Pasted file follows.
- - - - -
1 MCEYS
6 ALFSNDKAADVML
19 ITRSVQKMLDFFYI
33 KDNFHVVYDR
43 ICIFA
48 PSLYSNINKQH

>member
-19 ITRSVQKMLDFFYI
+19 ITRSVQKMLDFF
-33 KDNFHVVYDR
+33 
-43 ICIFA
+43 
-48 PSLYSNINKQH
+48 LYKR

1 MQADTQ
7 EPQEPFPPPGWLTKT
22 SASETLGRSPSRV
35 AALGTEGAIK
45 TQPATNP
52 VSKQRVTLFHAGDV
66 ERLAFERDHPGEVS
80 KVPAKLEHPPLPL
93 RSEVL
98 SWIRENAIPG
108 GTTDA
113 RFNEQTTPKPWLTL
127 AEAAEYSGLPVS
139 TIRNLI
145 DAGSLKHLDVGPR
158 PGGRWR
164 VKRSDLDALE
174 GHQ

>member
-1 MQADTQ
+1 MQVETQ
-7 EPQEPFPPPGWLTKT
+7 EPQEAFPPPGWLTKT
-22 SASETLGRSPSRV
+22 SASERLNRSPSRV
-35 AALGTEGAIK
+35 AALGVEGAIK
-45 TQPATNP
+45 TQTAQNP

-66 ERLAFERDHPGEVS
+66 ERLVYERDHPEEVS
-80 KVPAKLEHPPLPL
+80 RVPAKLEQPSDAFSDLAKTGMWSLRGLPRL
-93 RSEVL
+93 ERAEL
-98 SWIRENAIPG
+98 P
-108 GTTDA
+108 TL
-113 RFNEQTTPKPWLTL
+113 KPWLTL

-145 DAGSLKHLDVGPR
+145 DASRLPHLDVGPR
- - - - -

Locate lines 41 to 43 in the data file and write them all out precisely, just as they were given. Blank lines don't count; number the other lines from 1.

-35 AALGTEGAIK
+35 AALGVEGAIK
-45 TQPATNP